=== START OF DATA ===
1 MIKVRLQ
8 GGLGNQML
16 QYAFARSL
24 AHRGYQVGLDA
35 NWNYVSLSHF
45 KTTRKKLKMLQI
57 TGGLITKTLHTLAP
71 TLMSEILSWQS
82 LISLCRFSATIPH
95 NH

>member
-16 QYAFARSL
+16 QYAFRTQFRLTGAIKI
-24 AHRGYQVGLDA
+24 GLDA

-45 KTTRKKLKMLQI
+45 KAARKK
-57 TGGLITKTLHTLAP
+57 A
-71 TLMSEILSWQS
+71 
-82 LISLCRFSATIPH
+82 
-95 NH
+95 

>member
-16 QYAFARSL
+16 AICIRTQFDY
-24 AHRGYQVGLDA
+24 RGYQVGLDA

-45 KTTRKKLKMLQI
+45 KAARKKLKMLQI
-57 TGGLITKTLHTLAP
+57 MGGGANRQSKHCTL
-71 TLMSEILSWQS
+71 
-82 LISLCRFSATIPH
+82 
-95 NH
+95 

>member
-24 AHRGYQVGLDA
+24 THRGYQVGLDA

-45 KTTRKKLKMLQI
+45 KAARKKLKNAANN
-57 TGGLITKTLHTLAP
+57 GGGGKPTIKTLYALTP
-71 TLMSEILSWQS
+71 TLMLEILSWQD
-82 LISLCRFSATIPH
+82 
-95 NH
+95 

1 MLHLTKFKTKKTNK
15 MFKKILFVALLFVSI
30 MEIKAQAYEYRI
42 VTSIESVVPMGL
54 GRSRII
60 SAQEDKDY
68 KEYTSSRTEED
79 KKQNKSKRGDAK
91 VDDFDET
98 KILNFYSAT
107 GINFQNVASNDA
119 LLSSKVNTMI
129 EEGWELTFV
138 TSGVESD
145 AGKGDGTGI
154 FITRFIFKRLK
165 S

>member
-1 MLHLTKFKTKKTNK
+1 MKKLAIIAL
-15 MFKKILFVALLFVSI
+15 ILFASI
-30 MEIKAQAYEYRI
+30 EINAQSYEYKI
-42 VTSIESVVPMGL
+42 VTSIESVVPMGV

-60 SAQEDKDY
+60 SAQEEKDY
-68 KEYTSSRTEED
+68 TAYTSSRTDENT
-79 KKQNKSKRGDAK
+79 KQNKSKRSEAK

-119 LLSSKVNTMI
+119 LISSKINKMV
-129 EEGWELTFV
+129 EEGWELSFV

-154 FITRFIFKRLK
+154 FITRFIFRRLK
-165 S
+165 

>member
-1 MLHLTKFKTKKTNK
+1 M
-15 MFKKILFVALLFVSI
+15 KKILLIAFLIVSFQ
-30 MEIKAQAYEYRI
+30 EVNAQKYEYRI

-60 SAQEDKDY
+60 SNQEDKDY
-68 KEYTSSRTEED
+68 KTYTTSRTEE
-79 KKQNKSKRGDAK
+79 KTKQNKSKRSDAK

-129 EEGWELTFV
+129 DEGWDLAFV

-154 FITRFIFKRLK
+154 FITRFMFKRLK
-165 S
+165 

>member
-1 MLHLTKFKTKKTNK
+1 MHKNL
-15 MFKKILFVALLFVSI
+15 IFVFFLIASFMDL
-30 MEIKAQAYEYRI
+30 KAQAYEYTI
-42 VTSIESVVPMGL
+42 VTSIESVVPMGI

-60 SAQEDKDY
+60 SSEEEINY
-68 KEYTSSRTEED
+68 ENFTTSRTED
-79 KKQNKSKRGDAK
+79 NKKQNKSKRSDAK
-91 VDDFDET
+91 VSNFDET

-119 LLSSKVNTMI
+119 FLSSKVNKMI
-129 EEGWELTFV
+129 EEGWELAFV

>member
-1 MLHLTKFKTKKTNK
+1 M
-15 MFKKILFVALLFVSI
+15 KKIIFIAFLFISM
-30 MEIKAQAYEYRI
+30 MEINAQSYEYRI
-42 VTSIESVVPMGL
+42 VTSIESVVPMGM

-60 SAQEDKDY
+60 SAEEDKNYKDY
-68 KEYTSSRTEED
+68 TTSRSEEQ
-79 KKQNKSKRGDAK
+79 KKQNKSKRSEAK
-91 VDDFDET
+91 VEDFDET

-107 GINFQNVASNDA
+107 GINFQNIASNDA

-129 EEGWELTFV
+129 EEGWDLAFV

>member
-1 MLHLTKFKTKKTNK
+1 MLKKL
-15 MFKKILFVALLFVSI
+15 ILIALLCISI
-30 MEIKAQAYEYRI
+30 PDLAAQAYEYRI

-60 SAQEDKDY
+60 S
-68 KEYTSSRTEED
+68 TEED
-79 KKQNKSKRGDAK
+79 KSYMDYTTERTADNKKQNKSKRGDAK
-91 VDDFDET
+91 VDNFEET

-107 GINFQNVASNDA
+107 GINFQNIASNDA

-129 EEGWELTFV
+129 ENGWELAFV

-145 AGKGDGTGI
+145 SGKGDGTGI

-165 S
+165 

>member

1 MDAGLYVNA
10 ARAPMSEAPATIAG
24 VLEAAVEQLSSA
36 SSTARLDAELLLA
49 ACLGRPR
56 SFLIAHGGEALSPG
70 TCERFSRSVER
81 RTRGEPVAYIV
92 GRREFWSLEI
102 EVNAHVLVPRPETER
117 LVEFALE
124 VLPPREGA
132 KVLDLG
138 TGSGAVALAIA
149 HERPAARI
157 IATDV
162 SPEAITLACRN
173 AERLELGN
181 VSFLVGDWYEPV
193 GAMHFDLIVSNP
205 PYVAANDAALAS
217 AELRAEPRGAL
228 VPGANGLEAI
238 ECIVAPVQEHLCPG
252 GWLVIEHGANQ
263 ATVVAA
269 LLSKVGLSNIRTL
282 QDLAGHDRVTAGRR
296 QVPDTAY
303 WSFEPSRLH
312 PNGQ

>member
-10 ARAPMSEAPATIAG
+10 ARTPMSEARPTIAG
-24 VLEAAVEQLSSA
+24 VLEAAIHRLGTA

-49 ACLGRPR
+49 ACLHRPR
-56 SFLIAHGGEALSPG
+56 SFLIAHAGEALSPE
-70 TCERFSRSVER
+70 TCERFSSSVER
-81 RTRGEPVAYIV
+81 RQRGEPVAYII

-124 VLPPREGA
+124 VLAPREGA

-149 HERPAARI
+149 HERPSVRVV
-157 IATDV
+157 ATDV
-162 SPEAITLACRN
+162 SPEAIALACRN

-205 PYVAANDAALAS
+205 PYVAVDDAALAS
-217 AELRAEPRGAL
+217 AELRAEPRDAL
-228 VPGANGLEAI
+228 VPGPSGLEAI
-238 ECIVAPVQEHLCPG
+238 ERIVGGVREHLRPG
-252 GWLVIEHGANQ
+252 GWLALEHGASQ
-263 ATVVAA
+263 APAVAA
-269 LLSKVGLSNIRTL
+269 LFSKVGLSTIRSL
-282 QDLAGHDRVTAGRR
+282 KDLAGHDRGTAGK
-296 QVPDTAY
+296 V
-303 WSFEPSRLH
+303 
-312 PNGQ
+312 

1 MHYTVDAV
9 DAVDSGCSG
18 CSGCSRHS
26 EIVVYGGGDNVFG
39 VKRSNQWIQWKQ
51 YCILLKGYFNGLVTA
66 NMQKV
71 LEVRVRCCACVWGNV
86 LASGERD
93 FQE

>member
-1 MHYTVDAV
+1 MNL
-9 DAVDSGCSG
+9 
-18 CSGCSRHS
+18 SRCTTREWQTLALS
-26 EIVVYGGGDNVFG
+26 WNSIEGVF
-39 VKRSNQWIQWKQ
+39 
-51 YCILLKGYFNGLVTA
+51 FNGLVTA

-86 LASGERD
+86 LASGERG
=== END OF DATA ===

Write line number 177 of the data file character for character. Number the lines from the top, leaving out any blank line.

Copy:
+165 